Date of Award
Doctor of Philosophy
Electrical and Computer Engineering
Degang Chen Chen
For several decades, technology scaling has brought many orders of magnitude improvements in digital CMOS performance and similar economic benefits to consumers. Feature size is quickly approaching nanometer scale, and the associated large variability imposes grand challenges in achieving reliable and robust operation. This is especially so for high-precision analog and mixed-signal circuits since they have always relied on accurate device matching which will not be available in nanometer CMOS or emerging technologies. This dissertation is aiming to develop design methodologies for overcoming such grand challenges without the conventional matching requirements. The underlining hypothesis is that, from a population of devices with significant variability, correct interconnection and sequencing can produce an effective system level matching that is several orders of magnitude better than the original devices. The optimal solution is non-deterministic polynomial-time hard but a simple ordered element matching strategy based on ordered statistics produces dramatically improved matching. Practical implementation of the new matching strategy is demonstrated on a 15-bit binary-weighted current-steering digital-to-analog converter design in a 130nm CMOS technology. The core area of the chip is less than 0.42mm2, among which the MSB current source area is well within 0.021mm2. Measurement results have shown that the differential nonlinearity and integral nonlinearity can be reduced from 9.85LSB and 17.41LSB to 0.34LSB and 0.77LSB, respectively.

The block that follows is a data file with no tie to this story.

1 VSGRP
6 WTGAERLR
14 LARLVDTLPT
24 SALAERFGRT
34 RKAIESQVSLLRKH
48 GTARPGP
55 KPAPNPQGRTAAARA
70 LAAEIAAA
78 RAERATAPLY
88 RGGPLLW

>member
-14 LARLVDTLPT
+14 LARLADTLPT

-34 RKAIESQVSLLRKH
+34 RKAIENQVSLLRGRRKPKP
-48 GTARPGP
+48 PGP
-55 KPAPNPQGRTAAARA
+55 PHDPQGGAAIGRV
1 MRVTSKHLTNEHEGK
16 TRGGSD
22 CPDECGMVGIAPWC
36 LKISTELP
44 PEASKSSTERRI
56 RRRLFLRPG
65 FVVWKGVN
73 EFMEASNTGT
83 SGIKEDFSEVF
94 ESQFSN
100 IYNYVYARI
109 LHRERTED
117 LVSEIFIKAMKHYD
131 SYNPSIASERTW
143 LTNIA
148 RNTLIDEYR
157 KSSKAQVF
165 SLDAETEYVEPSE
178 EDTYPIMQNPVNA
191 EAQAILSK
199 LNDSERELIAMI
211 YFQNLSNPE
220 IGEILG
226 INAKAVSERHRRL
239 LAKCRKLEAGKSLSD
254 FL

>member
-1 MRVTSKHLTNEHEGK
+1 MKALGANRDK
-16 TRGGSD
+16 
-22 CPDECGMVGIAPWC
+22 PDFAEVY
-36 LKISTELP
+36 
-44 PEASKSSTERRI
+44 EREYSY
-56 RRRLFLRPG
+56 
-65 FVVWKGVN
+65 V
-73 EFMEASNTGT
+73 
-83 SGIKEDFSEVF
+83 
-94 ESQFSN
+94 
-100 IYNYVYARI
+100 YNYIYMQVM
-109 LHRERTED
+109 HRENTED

Zeng, Tao, "New device matching strategies for high-precision analog and mixed-signal circuits" (2013). Graduate Theses and Dissertations. 13319.